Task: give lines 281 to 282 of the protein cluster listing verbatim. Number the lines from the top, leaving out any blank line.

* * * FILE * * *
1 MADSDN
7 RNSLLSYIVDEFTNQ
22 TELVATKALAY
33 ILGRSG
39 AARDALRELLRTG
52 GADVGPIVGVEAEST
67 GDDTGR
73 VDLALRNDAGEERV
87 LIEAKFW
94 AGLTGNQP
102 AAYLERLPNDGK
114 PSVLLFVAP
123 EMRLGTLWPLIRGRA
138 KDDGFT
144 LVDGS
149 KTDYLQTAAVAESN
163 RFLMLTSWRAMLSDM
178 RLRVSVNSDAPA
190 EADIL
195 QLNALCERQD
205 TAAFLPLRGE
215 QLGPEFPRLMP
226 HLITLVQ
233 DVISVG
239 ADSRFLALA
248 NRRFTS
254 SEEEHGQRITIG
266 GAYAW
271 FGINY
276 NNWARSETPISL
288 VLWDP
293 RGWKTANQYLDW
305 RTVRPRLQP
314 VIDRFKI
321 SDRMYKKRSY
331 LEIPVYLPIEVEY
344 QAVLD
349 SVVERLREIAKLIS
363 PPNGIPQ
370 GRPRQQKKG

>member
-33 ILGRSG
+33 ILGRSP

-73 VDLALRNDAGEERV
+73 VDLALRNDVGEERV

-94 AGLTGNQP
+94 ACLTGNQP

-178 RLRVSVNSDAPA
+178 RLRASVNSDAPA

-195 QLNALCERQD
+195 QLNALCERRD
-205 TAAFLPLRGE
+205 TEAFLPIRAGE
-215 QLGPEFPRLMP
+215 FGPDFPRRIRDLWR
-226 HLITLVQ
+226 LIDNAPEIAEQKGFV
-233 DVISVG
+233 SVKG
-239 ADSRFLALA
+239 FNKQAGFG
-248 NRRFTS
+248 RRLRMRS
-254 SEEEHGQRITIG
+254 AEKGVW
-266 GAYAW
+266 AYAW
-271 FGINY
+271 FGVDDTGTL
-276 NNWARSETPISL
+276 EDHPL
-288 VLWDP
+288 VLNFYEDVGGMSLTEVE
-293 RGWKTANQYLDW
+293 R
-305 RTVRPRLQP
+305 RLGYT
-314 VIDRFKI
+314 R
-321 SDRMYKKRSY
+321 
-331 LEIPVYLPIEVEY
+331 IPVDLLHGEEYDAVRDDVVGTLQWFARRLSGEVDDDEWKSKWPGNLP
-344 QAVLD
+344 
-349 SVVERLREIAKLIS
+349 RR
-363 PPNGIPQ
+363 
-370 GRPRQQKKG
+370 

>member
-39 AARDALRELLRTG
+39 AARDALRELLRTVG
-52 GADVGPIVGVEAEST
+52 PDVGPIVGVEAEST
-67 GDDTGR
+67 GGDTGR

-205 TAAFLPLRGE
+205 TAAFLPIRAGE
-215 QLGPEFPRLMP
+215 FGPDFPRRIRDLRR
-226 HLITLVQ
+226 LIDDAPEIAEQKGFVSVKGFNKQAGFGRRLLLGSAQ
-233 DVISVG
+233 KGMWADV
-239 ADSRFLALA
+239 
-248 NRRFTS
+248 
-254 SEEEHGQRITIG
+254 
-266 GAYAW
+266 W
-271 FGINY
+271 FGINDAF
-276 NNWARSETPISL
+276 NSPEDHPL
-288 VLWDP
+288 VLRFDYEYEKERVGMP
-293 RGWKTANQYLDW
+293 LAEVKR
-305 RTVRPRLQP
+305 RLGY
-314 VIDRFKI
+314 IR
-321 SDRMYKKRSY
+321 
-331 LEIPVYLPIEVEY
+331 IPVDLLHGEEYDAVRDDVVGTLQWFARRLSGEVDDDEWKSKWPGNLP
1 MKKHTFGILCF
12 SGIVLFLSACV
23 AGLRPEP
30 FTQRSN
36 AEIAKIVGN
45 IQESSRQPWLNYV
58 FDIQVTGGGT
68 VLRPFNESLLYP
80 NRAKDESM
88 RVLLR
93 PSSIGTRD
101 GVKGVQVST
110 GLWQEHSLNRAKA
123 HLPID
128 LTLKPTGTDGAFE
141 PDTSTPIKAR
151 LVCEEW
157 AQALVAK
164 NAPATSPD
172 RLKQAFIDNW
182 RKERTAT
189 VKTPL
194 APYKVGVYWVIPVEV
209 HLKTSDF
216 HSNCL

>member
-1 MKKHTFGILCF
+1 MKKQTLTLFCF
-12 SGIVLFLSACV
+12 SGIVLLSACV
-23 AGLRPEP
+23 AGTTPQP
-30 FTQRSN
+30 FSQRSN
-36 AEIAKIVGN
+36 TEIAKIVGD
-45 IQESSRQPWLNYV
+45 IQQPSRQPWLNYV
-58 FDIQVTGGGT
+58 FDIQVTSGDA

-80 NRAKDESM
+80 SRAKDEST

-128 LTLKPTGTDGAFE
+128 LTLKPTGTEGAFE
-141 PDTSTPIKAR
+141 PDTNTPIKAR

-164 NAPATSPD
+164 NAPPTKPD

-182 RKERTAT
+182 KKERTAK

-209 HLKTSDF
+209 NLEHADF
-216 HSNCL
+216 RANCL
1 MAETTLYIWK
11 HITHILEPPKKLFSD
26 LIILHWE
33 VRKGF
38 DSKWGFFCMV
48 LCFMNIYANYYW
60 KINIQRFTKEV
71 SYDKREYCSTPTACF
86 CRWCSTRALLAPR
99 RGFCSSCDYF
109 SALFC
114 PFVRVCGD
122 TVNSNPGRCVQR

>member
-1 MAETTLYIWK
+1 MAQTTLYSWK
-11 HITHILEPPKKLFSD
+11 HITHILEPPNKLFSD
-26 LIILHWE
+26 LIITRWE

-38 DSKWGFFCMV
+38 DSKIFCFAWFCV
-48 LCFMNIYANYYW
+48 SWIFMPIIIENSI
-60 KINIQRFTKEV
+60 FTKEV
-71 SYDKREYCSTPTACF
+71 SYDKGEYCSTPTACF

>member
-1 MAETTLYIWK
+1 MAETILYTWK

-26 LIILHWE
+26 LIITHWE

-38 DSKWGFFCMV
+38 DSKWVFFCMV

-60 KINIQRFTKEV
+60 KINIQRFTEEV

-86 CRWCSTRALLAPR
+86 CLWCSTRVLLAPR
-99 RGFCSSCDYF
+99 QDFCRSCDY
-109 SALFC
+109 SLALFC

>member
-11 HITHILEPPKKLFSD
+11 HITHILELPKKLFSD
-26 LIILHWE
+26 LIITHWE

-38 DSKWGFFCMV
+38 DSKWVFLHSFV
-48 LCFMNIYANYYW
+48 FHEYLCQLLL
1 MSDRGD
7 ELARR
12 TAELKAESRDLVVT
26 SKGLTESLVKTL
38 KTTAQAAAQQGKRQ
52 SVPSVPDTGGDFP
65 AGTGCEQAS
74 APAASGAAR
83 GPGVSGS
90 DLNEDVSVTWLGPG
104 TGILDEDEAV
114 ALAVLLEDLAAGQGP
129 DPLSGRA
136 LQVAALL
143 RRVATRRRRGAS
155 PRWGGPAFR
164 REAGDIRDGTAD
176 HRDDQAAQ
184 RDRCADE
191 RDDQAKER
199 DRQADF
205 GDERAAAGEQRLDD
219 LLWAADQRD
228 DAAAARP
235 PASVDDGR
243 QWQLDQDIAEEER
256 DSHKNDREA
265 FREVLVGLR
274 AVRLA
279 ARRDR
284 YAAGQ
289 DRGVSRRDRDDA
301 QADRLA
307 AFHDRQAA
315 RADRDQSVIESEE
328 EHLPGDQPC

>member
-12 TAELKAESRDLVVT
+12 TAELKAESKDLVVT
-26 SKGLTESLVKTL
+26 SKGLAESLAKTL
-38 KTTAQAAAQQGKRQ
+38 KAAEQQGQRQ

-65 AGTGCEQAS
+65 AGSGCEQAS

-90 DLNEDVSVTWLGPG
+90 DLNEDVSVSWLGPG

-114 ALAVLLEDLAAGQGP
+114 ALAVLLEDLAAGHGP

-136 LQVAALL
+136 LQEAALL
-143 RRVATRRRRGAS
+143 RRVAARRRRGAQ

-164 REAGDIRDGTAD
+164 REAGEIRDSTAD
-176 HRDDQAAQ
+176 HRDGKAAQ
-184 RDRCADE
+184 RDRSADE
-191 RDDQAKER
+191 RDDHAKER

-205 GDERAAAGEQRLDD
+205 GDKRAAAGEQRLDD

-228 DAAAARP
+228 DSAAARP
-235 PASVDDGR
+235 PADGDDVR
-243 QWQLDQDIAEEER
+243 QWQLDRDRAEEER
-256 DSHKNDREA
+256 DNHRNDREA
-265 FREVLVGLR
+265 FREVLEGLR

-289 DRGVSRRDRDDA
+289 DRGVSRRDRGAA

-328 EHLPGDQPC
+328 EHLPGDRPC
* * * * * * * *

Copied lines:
+65 AGSGCEQAS

-90 DLNEDVSVTWLGPG